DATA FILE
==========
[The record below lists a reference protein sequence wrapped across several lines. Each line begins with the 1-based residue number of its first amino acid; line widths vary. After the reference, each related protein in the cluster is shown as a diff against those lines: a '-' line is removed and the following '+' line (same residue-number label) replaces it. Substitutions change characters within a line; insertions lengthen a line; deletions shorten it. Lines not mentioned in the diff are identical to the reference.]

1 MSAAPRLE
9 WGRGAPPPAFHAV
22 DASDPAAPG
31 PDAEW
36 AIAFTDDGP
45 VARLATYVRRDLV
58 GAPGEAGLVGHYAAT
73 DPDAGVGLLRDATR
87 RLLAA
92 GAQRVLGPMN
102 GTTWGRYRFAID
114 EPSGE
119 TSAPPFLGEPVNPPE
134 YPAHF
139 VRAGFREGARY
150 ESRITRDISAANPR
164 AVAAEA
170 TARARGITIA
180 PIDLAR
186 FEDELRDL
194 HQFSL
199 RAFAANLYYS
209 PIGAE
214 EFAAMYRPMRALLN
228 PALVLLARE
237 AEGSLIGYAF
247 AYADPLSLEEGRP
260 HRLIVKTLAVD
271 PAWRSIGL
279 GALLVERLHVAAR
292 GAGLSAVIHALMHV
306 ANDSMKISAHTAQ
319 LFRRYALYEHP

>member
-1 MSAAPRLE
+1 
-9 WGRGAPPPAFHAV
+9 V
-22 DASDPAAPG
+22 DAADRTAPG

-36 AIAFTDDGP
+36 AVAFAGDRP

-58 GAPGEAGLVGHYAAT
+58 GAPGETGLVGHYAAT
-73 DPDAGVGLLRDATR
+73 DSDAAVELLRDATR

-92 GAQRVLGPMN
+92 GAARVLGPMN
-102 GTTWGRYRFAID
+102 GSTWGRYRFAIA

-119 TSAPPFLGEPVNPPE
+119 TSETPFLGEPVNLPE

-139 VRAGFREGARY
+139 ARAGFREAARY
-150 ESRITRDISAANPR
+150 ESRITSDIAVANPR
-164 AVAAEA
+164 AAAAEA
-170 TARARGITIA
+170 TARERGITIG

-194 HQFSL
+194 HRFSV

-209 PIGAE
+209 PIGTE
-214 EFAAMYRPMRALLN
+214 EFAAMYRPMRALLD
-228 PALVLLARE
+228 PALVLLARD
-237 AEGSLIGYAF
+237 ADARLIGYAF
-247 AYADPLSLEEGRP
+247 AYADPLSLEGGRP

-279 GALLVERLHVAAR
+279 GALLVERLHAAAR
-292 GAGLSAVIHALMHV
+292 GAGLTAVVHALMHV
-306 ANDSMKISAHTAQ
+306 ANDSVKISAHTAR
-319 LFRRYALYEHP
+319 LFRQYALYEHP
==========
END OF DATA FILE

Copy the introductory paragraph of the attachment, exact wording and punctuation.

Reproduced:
[The record below lists a reference protein sequence wrapped across several lines. Each line begins with the 1-based residue number of its first amino acid; line widths vary. After the reference, each related protein in the cluster is shown as a diff against those lines: a '-' line is removed and the following '+' line (same residue-number label) replaces it. Substitutions change characters within a line; insertions lengthen a line; deletions shorten it. Lines not mentioned in the diff are identical to the reference.]